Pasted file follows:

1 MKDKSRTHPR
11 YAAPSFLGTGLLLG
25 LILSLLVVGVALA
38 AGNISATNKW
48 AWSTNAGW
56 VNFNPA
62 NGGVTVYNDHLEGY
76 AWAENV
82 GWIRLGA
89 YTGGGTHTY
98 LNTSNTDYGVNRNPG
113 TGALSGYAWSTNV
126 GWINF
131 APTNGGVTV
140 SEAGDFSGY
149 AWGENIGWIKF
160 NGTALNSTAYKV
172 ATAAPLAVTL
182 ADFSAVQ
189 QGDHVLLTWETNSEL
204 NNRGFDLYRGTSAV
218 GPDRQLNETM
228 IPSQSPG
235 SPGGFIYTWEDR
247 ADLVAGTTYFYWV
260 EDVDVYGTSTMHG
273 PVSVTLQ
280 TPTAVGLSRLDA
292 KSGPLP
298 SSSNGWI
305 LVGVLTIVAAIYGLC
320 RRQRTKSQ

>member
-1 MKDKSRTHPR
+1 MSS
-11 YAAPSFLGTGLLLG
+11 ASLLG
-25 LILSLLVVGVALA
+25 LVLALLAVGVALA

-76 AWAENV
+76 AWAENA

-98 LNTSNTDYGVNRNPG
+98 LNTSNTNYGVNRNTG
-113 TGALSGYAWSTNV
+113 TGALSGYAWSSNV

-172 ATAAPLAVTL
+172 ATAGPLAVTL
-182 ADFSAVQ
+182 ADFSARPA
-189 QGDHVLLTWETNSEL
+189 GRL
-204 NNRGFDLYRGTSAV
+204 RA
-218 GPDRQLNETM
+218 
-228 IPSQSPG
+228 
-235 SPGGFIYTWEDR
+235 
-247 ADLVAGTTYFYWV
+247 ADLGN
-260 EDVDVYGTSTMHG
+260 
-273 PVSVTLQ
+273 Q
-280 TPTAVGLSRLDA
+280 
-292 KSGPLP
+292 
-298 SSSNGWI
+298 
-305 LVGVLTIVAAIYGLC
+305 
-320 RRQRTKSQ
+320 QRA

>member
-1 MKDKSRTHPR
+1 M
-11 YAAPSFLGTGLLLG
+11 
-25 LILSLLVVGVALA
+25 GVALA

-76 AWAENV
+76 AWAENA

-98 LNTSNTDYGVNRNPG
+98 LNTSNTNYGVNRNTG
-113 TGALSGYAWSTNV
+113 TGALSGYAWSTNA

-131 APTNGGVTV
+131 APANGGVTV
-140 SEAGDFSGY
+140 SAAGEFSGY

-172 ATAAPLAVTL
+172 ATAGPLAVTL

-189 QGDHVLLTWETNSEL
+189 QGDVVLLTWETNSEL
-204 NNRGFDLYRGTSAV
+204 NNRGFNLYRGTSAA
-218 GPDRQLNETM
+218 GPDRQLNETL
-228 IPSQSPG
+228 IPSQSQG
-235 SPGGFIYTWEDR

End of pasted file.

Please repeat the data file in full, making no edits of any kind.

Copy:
1 MKDKSRTHPR
11 YAAPSFLGTGLLLG
25 LILSLLVVGVALA
38 AGNISATNKW
48 AWSTNAGW
56 VNFNPA
62 NGGVTVYNDHLEGY
76 AWAENV
82 GWIRLGA
89 YTGGGTHTY
98 LNTSNTDYGVNRNPG
113 TGALSGYAWSTNV
126 GWINF
131 APTNGGVTV
140 SEAGDFSGY
149 AWGENIGWIKF
160 NGTALNSTAYKV
172 ATAAPLAVTL
182 ADFSAVQ
189 QGDHVLLTWETNSEL
204 NNRGFDLYRGTSAV
218 GPDRQLNETM
228 IPSQSPG
235 SPGGFIYTWEDR
247 ADLVAGTTYFYWV
260 EDVDVYGTSTMHG
273 PVSVTLQ
280 TPTAVGLSRLDA
292 KSGPLP
298 SSSNGWI
305 LVGVLTIVAAIYGLC
320 RRQRTKSQ

>member
-1 MKDKSRTHPR
+1 MSS
-11 YAAPSFLGTGLLLG
+11 ASLLG
-25 LILSLLVVGVALA
+25 LVLALLAVGVALA

-76 AWAENV
+76 AWAENA

-98 LNTSNTDYGVNRNPG
+98 LNTSNTNYGVNRNTG
-113 TGALSGYAWSTNV
+113 TGALSGYAWSSNV

-172 ATAAPLAVTL
+172 ATAGPLAVTL
-182 ADFSAVQ
+182 ADFSARPA
-189 QGDHVLLTWETNSEL
+189 GRL
-204 NNRGFDLYRGTSAV
+204 RA
-218 GPDRQLNETM
+218 
-228 IPSQSPG
+228 
-235 SPGGFIYTWEDR
+235 
-247 ADLVAGTTYFYWV
+247 ADLGN
-260 EDVDVYGTSTMHG
+260 
-273 PVSVTLQ
+273 Q
-280 TPTAVGLSRLDA
+280 
-292 KSGPLP
+292 
-298 SSSNGWI
+298 
-305 LVGVLTIVAAIYGLC
+305 
-320 RRQRTKSQ
+320 QRA

>member
-1 MKDKSRTHPR
+1 M
-11 YAAPSFLGTGLLLG
+11 
-25 LILSLLVVGVALA
+25 GVALA

-76 AWAENV
+76 AWAENA

-98 LNTSNTDYGVNRNPG
+98 LNTSNTNYGVNRNTG
-113 TGALSGYAWSTNV
+113 TGALSGYAWSTNA

-131 APTNGGVTV
+131 APANGGVTV
-140 SEAGDFSGY
+140 SAAGEFSGY

-172 ATAAPLAVTL
+172 ATAGPLAVTL

-189 QGDHVLLTWETNSEL
+189 QGDVVLLTWETNSEL
-204 NNRGFDLYRGTSAV
+204 NNRGFNLYRGTSAA
-218 GPDRQLNETM
+218 GPDRQLNETL
-228 IPSQSPG
+228 IPSQSQG
-235 SPGGFIYTWEDR